Anatomy of a Headache

Dr. Robbins Free Medical
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Long-Acting Opioids for
Refractory Chronic

Study results for a group
of difficult-to-treat
migraineurs provide a
basis for determining
efficacy and guidelines
for the use of long-term
opioids in this

Heatherís Chronic
Migraine: an Interactive
Case History

This column will take you,
step by step, through
the diagnosis of a complex
headache patient with
the pseudonym of "Heather."


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Date Posted:

Migraine Drugs Donít Increase Birth Defect Risk
Katerina Nezvalova-Henriksen
Posted: March 2010
Cephalagia  2009;29:1311-1316

A study in nearly 70,000 pregnant women has found no link between migraine drugs called triptans and the risk of birth defects.

Triptans are among the most powerful drugs used for migraine; others include aspirin, Excedrin, and ibuprofen.

The study, conducted by Katerina Nezvalova-Henriksen of the University of Oslo in Norway, noted that while as many as three in 10 women may develop migraines during their childbearing years, women often shy away from using such drugs during pregnancy because of safety concerns.

The study found that the percentage of birth defects was the same for those who took triptans during pregnancy as those who were not migraine sufferers: 5 percent.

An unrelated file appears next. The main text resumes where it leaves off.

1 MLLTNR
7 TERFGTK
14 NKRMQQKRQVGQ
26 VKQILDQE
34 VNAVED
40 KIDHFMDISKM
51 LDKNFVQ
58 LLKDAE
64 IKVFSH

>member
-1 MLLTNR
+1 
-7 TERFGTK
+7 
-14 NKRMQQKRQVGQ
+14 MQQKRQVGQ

The authors of the study noted, "While it is important to exert caution when using any medications during pregnancy, this study indicates that pregnant women can either start or continue taking triptans without "any major risk" of miscarriage, premature delivery, or other bad outcomes".

However, the researchers did find that women who used triptans in their second or third trimester were more likely to develop a condition called atonic uterus, in which the uterus fails to contract back to its normal size after delivery. They were also more likely to lose significant amounts of blood during labor and delivery.

Many women who suffer from migraines will experience improvements in their symptoms after their first trimester, Nezvalova-Henriksen and her team note, yet those whose symptoms donít improve by then arenít likely to get better.

"Although the findings are reassuring, confirmation in independent studies is warranted, "the researchers conclude.

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